The Commonest Con In Tokyo
The commonest con in Tokyo is still running strong. Let's try to chip away at that if we can.
Jun 8, 2012 | 2 Comments | 3,497 views

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“It’s magic” says a hand-written sign while a cardboard clown with weighted feet seems to dances freely, jumping and frolicking about. Then, the vendor (the woman with the fanny pack in this run of the hustle) points at the thing, says ‘bang’ and the clown drops dead. Suddenly, it revives again and somebody buys their own fabulous toy to take home.

This is not magic. Magic is the art of entertaining people with well-practiced psychological puzzles. This is a con. Conning is a way to make money by lying to people. So, let’s break down exactly what’s going on to avoid the proverbial parting of a fool and his/her money.

First of all, the con is being run by 2 people. The vendor is the only half the operation. Can you tell who her partner is?

Give up? It’s the lady in the dark blue dress with the hat on. 90% of the time, the second person will be wearing a hat to cover the eyes. This makes them stand out less to others.

So, why do you need two people to run this con? Because, the second person is the one controlling the dancing clown. There is a thin thread tied between Person 2 and a foreign anchor, with the clown in the middle. Tug the string and the clown dances. In this case, the anchor is their luggage.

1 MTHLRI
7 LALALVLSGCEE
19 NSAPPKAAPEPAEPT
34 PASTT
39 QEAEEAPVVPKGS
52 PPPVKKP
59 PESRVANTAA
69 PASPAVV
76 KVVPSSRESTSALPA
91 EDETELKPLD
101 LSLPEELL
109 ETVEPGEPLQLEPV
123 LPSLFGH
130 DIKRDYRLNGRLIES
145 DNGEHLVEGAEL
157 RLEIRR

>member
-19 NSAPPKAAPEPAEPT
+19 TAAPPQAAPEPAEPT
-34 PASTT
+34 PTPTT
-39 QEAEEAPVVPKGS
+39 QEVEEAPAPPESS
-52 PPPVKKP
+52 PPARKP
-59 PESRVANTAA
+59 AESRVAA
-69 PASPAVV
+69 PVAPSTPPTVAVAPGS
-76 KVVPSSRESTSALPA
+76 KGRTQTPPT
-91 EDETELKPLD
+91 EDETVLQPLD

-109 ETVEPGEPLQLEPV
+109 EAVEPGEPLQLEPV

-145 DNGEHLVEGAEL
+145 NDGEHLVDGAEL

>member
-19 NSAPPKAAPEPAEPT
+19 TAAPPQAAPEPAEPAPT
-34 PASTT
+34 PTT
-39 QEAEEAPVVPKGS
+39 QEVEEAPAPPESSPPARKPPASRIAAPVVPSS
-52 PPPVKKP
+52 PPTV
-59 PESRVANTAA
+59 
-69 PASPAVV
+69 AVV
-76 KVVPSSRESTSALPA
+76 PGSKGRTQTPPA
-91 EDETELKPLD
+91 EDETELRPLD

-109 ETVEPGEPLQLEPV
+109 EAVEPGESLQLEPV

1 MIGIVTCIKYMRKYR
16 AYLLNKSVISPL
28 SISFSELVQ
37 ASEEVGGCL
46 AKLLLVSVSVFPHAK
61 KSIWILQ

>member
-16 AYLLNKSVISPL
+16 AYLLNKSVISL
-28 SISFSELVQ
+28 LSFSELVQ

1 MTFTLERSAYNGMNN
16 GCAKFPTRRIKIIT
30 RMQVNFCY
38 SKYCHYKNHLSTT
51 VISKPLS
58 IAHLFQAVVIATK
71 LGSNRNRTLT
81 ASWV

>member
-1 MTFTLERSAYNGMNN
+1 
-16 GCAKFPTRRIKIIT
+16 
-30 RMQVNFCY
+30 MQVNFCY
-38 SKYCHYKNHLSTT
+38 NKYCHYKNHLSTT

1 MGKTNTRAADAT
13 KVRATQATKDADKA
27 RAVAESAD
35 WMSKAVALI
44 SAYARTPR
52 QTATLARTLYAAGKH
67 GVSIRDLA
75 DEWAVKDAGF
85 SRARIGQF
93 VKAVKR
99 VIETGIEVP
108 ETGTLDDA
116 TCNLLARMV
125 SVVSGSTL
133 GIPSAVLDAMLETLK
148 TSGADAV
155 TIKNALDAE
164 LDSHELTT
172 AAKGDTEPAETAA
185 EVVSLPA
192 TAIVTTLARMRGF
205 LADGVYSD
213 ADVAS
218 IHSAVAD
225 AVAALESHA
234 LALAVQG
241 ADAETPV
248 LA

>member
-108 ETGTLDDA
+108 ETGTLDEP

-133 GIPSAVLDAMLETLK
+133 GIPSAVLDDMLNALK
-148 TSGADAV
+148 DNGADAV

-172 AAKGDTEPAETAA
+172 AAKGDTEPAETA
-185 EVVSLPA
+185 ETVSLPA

Person 2 has her hand covered by a cloth. This is to avoid drawing attention to her hand movements as she controls the clown.

The average person interested in purchase will stay about 90 seconds before making a decision. Groups might stay longer, but nobody stays long enough to notice Person 2. Person 2 will always be there, staring slack-jawed and fascinated at the amazing little clown.

I’ve had it out for this con for a couple years, but have been waiting to publish this blog post until I got my money shot. I always catch these artists mid-con. However, today I finally arrived before set-up and got a shot of the two artists pre-performance.

So, there it is – the commonest con in Tokyo broken down. I’ve found that if you stand uncomfortably close to Person 2, they will pack up and be gone quickly. However, you should feel free to try something more explicit. If you have an umbrella, swing it at the string absent-mindedly and see how quick the illusion falls apart.












As always, thanks for reading. And, thanks double for sharing.



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  • Metropolis Media

    Just to be clear – The lie is two-fold. First, they act as though Person 1 is a merchant, not an entertainer. Second, they present the product as functioning with just one person when the performance of the trick actually requires two people.

  • guilhem

    I’ve seen that illusion performed in Dublin before, so not just a Tokyo thing. And, it is very close to prestidigitation! One of my favorite scams :)

    I saw some interesting variations, where the partner was replaced with an old style boom box, the string being moved around by the rotating CD.